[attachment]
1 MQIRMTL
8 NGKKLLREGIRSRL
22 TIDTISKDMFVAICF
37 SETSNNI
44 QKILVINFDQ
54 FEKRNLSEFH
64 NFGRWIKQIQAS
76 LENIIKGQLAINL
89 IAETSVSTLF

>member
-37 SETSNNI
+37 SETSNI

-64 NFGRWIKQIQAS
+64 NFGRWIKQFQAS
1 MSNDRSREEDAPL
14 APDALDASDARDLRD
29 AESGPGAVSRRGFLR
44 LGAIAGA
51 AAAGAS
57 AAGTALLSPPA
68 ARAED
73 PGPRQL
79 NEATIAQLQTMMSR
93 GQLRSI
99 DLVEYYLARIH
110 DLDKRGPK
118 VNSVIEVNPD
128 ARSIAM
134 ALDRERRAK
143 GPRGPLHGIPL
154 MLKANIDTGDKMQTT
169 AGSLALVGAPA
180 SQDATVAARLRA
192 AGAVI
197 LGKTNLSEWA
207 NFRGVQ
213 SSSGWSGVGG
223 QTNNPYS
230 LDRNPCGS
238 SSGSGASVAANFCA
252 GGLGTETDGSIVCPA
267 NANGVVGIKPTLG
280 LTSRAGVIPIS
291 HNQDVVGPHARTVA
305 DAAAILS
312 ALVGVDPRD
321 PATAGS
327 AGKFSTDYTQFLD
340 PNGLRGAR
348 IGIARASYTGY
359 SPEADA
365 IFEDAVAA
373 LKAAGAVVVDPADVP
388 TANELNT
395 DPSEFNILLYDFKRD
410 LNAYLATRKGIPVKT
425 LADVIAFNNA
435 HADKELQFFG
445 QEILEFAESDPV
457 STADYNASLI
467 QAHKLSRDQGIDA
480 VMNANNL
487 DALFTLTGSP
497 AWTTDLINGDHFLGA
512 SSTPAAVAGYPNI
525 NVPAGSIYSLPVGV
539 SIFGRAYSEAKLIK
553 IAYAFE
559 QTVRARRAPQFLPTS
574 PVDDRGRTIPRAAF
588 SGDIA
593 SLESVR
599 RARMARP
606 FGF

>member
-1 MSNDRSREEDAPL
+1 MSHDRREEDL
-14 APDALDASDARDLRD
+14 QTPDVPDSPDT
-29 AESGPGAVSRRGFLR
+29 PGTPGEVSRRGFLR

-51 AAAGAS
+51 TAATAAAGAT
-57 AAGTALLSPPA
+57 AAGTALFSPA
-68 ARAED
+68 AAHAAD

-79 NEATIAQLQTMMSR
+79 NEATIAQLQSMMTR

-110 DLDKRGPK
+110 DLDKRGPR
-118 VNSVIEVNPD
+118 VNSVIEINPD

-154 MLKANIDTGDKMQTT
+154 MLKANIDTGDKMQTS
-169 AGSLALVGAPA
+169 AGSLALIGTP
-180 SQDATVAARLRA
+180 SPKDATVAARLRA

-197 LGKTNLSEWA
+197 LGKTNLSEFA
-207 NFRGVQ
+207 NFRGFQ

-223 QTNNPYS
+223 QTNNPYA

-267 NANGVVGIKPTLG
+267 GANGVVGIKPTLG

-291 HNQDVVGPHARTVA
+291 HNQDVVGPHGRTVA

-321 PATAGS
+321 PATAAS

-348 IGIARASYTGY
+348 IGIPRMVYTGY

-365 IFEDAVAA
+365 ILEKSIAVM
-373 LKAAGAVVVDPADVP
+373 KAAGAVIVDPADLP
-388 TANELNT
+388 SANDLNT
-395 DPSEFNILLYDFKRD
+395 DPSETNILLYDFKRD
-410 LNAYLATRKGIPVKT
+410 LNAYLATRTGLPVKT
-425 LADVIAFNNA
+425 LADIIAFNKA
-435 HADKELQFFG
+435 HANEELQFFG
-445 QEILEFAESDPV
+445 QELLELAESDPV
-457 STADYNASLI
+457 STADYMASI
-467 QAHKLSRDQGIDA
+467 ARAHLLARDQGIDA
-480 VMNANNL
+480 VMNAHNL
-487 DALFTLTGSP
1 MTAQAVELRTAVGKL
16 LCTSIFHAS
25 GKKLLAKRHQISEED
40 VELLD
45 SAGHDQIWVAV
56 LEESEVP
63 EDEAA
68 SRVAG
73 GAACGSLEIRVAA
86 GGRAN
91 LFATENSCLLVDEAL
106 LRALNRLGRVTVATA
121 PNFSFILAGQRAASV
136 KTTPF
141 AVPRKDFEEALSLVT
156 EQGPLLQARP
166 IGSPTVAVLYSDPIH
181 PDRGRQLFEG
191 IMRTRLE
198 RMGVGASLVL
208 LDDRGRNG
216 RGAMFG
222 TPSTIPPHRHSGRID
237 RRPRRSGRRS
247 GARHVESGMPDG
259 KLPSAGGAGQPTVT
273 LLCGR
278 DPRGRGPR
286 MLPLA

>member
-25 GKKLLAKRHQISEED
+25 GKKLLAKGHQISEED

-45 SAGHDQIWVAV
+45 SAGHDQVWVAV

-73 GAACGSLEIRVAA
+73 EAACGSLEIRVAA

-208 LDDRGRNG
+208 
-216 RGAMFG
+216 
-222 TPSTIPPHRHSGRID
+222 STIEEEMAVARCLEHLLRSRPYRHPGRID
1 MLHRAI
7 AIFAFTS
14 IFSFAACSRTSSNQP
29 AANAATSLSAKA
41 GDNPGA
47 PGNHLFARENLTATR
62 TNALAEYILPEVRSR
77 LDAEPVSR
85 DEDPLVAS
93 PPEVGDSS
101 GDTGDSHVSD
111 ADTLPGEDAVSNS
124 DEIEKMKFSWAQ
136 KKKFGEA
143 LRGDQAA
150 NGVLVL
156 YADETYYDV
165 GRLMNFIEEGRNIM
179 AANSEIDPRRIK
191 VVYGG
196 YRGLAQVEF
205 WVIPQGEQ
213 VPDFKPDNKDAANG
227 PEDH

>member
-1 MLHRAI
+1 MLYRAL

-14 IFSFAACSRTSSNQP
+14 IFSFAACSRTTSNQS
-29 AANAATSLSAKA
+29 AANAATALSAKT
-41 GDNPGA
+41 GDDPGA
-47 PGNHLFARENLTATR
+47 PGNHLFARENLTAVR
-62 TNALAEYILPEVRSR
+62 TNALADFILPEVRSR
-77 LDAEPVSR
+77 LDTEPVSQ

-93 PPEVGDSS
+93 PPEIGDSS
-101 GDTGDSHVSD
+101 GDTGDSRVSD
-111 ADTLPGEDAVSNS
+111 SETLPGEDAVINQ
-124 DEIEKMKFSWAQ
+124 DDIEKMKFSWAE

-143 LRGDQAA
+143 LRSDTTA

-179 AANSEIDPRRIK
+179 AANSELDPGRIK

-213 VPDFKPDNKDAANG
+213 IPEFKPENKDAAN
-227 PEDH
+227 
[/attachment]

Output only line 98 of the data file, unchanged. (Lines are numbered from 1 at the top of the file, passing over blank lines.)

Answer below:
-180 SQDATVAARLRA